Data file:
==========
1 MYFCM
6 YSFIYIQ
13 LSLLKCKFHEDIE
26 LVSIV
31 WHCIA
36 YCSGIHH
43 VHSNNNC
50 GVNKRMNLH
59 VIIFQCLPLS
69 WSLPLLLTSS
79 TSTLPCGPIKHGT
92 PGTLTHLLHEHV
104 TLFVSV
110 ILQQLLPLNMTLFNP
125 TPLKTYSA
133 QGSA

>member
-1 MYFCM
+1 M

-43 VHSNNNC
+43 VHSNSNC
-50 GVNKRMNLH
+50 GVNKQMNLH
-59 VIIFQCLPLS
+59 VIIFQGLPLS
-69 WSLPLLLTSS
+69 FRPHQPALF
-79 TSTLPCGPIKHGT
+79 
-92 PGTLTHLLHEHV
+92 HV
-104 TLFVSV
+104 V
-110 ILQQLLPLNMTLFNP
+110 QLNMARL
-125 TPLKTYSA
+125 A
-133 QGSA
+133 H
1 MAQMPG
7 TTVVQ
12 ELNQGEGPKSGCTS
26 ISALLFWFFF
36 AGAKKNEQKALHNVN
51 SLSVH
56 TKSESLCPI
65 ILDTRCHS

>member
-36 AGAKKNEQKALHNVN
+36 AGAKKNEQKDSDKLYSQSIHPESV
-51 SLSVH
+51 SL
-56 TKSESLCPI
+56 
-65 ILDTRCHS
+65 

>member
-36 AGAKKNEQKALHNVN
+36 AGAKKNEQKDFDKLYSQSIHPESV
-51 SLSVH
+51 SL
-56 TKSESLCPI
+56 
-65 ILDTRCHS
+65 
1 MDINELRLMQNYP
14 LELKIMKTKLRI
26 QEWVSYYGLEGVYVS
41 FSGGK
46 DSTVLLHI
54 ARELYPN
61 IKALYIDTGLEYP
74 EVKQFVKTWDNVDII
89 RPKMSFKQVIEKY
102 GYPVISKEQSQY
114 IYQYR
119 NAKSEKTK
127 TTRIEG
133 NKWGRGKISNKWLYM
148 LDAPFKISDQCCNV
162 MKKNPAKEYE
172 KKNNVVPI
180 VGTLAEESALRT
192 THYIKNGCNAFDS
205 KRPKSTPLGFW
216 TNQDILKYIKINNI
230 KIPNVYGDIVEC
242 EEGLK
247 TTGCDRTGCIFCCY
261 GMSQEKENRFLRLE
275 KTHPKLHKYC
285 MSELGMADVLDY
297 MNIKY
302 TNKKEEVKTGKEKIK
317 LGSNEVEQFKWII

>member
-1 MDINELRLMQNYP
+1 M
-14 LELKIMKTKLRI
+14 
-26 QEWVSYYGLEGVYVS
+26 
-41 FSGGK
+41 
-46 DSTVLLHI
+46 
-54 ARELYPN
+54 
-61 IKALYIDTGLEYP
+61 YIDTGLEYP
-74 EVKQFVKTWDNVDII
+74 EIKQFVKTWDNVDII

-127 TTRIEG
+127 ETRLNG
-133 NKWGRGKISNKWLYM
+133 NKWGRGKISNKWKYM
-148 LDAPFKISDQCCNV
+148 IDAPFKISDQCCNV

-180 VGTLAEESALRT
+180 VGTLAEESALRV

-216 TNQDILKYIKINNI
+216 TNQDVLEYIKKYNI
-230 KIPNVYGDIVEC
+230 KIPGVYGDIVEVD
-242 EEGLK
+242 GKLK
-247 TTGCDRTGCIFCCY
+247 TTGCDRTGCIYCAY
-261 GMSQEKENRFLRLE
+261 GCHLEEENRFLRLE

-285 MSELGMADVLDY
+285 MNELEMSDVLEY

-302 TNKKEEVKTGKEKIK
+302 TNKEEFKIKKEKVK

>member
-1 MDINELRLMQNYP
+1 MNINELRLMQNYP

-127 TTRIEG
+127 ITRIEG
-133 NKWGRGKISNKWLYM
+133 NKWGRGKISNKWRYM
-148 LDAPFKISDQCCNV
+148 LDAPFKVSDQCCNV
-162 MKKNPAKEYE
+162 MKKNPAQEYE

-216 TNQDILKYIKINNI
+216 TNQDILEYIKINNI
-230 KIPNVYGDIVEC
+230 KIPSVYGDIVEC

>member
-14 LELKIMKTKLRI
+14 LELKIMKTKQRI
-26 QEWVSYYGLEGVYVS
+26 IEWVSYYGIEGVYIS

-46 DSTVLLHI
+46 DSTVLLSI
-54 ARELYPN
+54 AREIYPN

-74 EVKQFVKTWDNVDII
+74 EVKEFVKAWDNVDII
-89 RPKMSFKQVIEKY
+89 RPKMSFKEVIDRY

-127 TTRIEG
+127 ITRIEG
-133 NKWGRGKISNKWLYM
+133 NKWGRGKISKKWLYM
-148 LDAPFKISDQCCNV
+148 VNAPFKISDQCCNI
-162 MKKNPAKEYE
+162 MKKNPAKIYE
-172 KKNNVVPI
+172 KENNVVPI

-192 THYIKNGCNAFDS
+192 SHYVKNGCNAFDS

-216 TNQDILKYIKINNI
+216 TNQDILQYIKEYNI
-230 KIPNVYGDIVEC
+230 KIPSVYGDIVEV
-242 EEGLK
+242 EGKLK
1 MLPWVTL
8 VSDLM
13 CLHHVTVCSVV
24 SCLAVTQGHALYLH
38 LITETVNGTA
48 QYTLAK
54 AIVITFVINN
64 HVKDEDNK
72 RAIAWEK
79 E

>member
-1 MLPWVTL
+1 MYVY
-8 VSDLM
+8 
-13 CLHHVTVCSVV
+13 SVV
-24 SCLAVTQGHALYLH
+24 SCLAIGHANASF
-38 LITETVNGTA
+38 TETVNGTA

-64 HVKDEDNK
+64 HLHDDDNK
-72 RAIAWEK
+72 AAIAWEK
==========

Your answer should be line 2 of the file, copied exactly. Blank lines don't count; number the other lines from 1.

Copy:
6 YSFIYIQ